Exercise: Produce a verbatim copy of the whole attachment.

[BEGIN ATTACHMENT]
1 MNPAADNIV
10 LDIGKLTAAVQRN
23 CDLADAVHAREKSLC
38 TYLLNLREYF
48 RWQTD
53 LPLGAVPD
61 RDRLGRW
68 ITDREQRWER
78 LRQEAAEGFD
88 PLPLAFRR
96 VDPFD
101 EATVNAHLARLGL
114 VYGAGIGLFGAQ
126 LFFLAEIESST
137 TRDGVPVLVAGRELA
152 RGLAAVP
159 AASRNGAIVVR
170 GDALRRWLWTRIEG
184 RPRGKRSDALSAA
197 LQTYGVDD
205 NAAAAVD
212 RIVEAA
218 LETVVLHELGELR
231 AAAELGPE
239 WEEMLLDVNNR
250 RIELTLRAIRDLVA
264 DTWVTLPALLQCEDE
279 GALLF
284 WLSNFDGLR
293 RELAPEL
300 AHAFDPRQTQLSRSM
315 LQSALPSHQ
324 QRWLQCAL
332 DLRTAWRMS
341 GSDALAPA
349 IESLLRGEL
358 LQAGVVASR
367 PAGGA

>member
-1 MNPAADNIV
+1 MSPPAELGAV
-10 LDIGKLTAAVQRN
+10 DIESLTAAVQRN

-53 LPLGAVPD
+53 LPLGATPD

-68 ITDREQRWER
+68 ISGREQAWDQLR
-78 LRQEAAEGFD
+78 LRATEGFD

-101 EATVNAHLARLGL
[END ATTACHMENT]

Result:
1 MNPAADNIV
10 LDIGKLTAAVQRN
23 CDLADAVHAREKSLC
38 TYLLNLREYF
48 RWQTD
53 LPLGAVPD
61 RDRLGRW
68 ITDREQRWER
78 LRQEAAEGFD
88 PLPLAFRR
96 VDPFD
101 EATVNAHLARLGL
114 VYGAGIGLFGAQ
126 LFFLAEIESST
137 TRDGVPVLVAGRELA
152 RGLAAVP
159 AASRNGAIVVR
170 GDALRRWLWTRIEG
184 RPRGKRSDALSAA
197 LQTYGVDD
205 NAAAAVD
212 RIVEAA
218 LETVVLHELGELR
231 AAAELGPE
239 WEEMLLDVNNR
250 RIELTLRAIRDLVA
264 DTWVTLPALLQCEDE
279 GALLF
284 WLSNFDGLR
293 RELAPEL
300 AHAFDPRQTQLSRSM
315 LQSALPSHQ
324 QRWLQCAL
332 DLRTAWRMS
341 GSDALAPA
349 IESLLRGEL
358 LQAGVVASR
367 PAGGA

>member
-1 MNPAADNIV
+1 MSPPAELGAV
-10 LDIGKLTAAVQRN
+10 DIESLTAAVQRN

-53 LPLGAVPD
+53 LPLGATPD

-68 ITDREQRWER
+68 ISGREQAWDQLR
-78 LRQEAAEGFD
+78 LRATEGFD

-101 EATVNAHLARLGL